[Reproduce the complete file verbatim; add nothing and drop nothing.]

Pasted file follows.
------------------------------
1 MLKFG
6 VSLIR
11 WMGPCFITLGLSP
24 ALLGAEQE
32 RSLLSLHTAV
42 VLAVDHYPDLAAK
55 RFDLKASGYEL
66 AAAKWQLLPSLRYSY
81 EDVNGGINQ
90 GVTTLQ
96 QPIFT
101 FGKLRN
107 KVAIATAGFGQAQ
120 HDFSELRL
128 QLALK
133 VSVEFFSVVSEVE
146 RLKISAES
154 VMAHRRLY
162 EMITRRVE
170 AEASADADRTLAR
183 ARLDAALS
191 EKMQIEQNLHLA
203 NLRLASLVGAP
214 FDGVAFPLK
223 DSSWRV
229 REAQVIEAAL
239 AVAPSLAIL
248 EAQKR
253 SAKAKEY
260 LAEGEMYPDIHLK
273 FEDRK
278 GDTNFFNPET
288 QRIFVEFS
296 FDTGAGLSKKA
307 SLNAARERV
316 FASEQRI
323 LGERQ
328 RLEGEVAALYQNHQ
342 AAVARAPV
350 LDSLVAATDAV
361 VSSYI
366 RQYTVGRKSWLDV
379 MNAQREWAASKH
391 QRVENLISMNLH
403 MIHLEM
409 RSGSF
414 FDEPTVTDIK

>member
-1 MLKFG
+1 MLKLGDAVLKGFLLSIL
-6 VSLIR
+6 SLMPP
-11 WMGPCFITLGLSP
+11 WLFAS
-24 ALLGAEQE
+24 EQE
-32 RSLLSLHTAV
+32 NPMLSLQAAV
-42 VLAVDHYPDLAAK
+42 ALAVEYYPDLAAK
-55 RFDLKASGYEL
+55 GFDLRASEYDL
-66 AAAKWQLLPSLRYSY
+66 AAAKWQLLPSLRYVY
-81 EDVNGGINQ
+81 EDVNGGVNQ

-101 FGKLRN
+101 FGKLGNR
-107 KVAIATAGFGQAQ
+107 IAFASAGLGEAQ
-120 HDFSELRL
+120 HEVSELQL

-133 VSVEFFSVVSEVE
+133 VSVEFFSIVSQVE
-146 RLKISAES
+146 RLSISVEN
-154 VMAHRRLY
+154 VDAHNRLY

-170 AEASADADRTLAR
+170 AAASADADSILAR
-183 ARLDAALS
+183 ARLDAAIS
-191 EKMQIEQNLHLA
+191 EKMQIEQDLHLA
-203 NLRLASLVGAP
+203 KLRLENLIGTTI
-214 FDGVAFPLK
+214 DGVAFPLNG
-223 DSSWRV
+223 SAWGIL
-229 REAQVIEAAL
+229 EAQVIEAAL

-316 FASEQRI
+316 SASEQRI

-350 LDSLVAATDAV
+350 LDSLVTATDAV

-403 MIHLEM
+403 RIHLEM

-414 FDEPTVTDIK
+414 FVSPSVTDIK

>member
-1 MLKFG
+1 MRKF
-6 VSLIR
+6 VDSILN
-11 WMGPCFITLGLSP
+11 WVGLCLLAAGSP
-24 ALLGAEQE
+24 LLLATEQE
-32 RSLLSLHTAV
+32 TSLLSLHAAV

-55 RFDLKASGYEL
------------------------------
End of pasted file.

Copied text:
1 MLKFG
6 VSLIR
11 WMGPCFITLGLSP
24 ALLGAEQE
32 RSLLSLHTAV
42 VLAVDHYPDLAAK
55 RFDLKASGYEL
66 AAAKWQLLPSLRYSY
81 EDVNGGINQ
90 GVTTLQ
96 QPIFT
101 FGKLRN
107 KVAIATAGFGQAQ
120 HDFSELRL
128 QLALK
133 VSVEFFSVVSEVE
146 RLKISAES
154 VMAHRRLY
162 EMITRRVE
170 AEASADADRTLAR
183 ARLDAALS
191 EKMQIEQNLHLA
203 NLRLASLVGAP
214 FDGVAFPLK
223 DSSWRV
229 REAQVIEAAL
239 AVAPSLAIL
248 EAQKR
253 SAKAKEY
260 LAEGEMYPDIHLK
273 FEDRK
278 GDTNFFNPET
288 QRIFVEFS
296 FDTGAGLSKKA
307 SLNAARERV
316 FASEQRI
323 LGERQ
328 RLEGEVAALYQNHQ
342 AAVARAPV
350 LDSLVAATDAV
361 VSSYI
366 RQYTVGRKSWLDV
379 MNAQREWAASKH
391 QRVENLISMNLH
403 MIHLEM
409 RSGSF
414 FDEPTVTDIK

>member
-1 MLKFG
+1 MLKLGDAVLKGFLLSIL
-6 VSLIR
+6 SLMPP
-11 WMGPCFITLGLSP
+11 WLFAS
-24 ALLGAEQE
+24 EQE
-32 RSLLSLHTAV
+32 NPMLSLQAAV
-42 VLAVDHYPDLAAK
+42 ALAVEYYPDLAAK
-55 RFDLKASGYEL
+55 GFDLRASEYDL
-66 AAAKWQLLPSLRYSY
+66 AAAKWQLLPSLRYVY
-81 EDVNGGINQ
+81 EDVNGGVNQ

-101 FGKLRN
+101 FGKLGNR
-107 KVAIATAGFGQAQ
+107 IAFASAGLGEAQ
-120 HDFSELRL
+120 HEVSELQL

-133 VSVEFFSVVSEVE
+133 VSVEFFSIVSQVE
-146 RLKISAES
+146 RLSISVEN
-154 VMAHRRLY
+154 VDAHNRLY

-170 AEASADADRTLAR
+170 AAASADADSILAR
-183 ARLDAALS
+183 ARLDAAIS
-191 EKMQIEQNLHLA
+191 EKMQIEQDLHLA
-203 NLRLASLVGAP
+203 KLRLENLIGTTI
-214 FDGVAFPLK
+214 DGVAFPLNG
-223 DSSWRV
+223 SAWGIL
-229 REAQVIEAAL
+229 EAQVIEAAL

-316 FASEQRI
+316 SASEQRI

-350 LDSLVAATDAV
+350 LDSLVTATDAV

-403 MIHLEM
+403 RIHLEM

-414 FDEPTVTDIK
+414 FVSPSVTDIK

>member
-1 MLKFG
+1 MRKF
-6 VSLIR
+6 VDSILN
-11 WMGPCFITLGLSP
+11 WVGLCLLAAGSP
-24 ALLGAEQE
+24 LLLATEQE
-32 RSLLSLHTAV
+32 TSLLSLHAAV

-55 RFDLKASGYEL